Opera Software has made available a preview version of their much acclaimed Opera Turbo technology. Windows, Linux and Mac OS X users can download a preview version of Opera 10 containing Opera Turbo, a new function that uses proxy servers to compress the traffic before it reaches the Opera browser on the client's computer system.
Opera Turbo has been designed for computer systems with limited bandwidth. Users with fast connections will see no huge differences in the speed that websites are displayed, but will notice a traffic reduction thanks to the compression technology that Opera Turbo uses.
Users with limited bandwidth on the other hand will notice both an improvement in loading websites and a reduction in traffic while Opera is used.
The layouts of websites that are accessed with Opera Turbo look exactly like they did before. The major difference is that image resolutions may appear lower which can be attributed to the compression. Please note that text and other elements are also compressed, but the nature of these data types won't modify the quality of these elements. You may notice a reduction in image quality when Opera Turbo is enabled.
Encrypted traffic will not be routed through the Opera compression servers. This means that accessing your bank's website, PayPal or any other website that supports the SSL protocol will make use of direct connections.
Please note that Opera 10 with Turbo is still in alpha stage. Opera Turbo will display an icon in the Opera status bar that indicates to you whether it is enabled or disabled. It will also display the average compression ratio as an icon and the saved Megabytes of the browsing session when you hover the mouse cursor over the icon in the Opera status bar.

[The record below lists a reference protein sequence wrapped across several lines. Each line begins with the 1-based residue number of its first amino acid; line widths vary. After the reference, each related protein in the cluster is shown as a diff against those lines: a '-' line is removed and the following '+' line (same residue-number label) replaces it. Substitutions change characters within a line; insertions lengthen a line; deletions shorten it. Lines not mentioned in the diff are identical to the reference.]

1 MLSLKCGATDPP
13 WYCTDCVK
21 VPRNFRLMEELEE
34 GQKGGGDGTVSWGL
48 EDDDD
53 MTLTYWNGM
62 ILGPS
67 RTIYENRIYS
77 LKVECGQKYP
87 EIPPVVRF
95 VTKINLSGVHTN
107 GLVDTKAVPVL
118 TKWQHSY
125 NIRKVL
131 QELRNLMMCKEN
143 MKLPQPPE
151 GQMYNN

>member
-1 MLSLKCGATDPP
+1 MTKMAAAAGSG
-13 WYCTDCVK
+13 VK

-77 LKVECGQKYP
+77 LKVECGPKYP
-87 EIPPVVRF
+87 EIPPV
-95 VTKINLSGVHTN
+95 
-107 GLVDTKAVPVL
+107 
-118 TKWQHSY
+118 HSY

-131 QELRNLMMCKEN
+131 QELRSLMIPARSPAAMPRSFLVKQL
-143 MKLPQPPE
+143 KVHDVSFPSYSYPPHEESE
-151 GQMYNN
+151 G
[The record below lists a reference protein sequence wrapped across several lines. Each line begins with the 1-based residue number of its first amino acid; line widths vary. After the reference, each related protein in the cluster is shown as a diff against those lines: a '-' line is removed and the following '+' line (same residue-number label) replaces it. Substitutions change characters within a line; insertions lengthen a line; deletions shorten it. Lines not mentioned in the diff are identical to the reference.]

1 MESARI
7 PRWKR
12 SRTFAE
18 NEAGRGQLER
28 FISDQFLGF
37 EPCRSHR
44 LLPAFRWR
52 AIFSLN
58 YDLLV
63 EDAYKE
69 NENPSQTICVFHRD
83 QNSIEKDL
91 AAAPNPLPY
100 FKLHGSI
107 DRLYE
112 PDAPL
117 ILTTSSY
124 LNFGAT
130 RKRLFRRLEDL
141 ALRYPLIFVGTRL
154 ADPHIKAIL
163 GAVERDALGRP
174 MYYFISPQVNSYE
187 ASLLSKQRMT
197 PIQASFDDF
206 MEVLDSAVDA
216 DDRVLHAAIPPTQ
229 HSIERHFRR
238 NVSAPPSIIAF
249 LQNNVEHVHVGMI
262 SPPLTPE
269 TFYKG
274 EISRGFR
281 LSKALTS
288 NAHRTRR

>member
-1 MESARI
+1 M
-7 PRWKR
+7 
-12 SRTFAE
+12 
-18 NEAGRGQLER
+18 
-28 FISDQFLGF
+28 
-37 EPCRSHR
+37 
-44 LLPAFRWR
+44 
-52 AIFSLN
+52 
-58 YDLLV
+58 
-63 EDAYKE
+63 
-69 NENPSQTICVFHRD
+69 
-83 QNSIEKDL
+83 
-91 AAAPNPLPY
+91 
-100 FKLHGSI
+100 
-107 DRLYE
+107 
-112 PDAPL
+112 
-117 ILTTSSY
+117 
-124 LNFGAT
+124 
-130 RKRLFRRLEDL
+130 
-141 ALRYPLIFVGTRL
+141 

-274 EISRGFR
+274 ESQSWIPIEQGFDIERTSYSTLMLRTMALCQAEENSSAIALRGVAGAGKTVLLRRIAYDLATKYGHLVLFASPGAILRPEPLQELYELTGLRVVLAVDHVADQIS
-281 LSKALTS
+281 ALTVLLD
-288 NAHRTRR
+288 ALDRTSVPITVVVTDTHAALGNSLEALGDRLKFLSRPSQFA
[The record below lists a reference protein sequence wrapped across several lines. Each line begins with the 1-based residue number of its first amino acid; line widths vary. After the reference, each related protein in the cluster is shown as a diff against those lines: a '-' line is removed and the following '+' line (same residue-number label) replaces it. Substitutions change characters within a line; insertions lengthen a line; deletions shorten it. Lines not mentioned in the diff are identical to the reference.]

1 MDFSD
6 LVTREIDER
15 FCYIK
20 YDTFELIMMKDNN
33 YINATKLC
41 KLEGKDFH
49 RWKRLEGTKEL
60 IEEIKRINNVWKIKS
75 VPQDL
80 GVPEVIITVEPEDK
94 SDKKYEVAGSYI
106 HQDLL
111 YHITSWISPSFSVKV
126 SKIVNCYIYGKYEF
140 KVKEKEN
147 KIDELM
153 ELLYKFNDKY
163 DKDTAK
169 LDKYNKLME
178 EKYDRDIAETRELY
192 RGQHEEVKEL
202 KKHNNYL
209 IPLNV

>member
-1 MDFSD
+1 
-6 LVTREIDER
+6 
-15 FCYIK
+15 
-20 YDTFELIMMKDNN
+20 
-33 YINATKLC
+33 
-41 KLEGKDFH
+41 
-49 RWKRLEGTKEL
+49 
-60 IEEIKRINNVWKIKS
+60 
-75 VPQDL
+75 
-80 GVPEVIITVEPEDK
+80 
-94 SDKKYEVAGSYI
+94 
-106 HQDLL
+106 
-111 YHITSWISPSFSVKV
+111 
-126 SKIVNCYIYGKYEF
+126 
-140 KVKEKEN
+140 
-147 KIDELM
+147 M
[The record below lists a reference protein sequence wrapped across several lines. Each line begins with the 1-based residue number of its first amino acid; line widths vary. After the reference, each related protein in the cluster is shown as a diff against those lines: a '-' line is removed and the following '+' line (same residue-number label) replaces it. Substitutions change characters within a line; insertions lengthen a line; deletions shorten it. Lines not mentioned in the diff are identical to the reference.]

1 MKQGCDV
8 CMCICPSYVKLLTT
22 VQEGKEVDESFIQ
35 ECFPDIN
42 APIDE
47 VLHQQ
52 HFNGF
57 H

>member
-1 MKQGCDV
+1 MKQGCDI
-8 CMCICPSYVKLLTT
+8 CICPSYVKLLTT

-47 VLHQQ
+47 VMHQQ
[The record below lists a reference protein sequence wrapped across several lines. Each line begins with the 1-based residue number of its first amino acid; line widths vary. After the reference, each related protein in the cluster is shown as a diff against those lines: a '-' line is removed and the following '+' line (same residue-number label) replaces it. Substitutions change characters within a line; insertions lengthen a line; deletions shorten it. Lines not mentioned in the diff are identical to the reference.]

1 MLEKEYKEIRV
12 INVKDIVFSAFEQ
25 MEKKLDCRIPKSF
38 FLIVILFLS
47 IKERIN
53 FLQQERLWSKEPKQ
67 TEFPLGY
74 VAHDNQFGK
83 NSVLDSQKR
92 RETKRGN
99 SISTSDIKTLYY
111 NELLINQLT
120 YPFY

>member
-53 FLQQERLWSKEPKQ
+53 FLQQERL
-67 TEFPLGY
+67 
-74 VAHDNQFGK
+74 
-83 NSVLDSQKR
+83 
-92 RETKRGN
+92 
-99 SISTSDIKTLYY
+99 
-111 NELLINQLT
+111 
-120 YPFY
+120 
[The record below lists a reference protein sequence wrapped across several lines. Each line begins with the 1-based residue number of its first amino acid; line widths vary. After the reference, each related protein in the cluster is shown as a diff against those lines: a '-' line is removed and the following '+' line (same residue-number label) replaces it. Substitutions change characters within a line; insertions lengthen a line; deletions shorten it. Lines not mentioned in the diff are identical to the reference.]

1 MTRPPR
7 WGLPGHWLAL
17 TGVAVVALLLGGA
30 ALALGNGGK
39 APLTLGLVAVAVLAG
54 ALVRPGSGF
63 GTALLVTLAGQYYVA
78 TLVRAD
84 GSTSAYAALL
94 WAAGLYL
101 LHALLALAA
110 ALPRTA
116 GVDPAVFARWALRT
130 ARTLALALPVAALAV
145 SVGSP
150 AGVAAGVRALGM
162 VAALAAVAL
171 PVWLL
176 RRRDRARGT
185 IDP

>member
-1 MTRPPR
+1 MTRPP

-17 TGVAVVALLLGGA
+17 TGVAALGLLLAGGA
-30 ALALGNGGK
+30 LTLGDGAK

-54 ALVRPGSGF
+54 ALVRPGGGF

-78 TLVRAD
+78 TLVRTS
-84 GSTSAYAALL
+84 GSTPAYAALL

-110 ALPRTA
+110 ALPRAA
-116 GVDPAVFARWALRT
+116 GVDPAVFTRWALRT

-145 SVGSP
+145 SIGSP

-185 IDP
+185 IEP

Update: Opera Turbo is now an integral part of all Opera web browser versions. We have taken a closer look at the Opera Turbo feature as part of our discovering Opera series here on Ghacks. There you find information on how to enable the feature, find out if it is set up properly and more insight in what it really does and when it may be beneficial to you.
Advertising revenue is falling fast across the Internet, and independently-run sites like Ghacks are hit hardest by it. The advertising model in its current form is coming to an end, and we have to find other ways to continue operating this site.
We are committed to keeping our content free and independent, which means no paywalls, no sponsored posts, no annoying ad formats or subscription fees.
If you like our content, and would like to help, please consider making a contribution:
Ghacks is a technology news blog that was founded in 2005 by Martin Brinkmann. It has since then become one of the most popular tech news sites on the Internet with five authors and regular contributions from freelance writers.